In this letter, partly in code, Standen reports that he has found
out from Figliazzi, the Tuscan ambassador, that four Genoese galleys
have been sent to Spain. Standen also notes that Walsingham
mentioned his ‘desire [of] diligence in intelligence of Spanish
matters’ in a previous letter.
Standen realised that he could get even closer than this to Spanish
sources and in the final paragraph he writes that he has borrowed
100 crowns to send an unnamed Flemish man to Lisbon. There the Fleming,
‘a proper fellow’ who ‘writeth well’, will
make contact with his brother, a secretary to the Marquis of Santa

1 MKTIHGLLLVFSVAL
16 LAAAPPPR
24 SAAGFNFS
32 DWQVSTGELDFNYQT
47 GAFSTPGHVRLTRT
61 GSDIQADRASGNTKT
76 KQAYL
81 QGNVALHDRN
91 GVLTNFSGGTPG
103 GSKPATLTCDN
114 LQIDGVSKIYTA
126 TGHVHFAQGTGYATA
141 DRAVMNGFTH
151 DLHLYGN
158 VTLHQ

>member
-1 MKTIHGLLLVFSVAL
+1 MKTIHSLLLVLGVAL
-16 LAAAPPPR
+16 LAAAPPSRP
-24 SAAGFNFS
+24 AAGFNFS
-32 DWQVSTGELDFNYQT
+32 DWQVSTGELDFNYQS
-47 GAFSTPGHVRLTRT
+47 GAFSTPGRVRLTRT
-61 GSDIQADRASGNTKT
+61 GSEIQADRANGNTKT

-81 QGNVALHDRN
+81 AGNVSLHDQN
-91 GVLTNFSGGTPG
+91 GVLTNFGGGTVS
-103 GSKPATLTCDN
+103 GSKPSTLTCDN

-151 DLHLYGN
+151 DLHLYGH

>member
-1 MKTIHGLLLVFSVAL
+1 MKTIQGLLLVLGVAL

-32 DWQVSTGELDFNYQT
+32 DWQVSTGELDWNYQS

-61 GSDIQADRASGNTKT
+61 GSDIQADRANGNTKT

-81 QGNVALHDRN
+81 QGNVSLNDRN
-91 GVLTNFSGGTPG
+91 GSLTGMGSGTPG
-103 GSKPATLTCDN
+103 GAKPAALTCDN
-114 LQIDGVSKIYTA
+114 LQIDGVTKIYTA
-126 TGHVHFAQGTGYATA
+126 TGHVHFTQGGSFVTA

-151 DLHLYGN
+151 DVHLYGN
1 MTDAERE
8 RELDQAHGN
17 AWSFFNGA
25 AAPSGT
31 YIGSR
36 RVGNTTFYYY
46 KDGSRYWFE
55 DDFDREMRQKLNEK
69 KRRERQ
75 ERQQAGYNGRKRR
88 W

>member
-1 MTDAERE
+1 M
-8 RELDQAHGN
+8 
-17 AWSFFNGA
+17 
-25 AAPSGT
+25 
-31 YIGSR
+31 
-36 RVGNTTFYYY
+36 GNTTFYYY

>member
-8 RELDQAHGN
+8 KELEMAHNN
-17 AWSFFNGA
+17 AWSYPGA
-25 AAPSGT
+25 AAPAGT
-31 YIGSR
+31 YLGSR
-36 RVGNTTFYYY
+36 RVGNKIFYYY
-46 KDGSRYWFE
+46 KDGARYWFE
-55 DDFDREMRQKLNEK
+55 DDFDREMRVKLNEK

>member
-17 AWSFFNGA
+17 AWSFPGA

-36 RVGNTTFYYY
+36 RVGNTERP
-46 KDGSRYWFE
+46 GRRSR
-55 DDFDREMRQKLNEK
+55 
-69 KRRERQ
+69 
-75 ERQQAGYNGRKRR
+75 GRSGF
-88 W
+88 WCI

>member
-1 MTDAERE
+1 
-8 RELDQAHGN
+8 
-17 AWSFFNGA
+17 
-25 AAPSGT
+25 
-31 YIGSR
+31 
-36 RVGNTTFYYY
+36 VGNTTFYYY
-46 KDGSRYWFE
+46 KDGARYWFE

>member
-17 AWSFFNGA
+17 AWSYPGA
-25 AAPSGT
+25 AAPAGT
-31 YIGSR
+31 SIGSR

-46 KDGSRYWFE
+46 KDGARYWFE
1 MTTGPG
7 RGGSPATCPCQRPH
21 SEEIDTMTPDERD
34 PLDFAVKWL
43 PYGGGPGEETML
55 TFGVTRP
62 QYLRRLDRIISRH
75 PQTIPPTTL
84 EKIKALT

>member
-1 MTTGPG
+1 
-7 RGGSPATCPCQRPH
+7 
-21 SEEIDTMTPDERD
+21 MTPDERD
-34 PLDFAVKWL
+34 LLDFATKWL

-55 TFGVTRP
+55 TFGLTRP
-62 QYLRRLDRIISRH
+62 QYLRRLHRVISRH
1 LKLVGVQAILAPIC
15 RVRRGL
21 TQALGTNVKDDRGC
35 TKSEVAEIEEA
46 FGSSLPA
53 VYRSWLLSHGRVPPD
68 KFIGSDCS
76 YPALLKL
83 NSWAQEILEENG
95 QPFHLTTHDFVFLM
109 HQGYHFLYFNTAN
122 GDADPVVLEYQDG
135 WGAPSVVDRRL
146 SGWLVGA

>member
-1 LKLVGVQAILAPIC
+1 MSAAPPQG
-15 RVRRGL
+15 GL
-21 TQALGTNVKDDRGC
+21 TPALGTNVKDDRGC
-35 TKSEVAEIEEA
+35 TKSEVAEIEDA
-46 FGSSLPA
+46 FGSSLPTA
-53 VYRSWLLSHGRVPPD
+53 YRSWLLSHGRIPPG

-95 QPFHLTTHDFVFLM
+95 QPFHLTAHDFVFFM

Cruz, the Spanish Grand Admiral, and send back more information
about the Armada.
Through Standen, this spy sent vital intelligence to England about
the coming Armada for the next two years. For example, he was almost
certainly the source of a list of all the ships, men and supplies
in the Spanish navy, which came into Walsingham’s hands sometime
in 1587. This information proved that the Armada would not, as England
had feared, be ready to sail that year.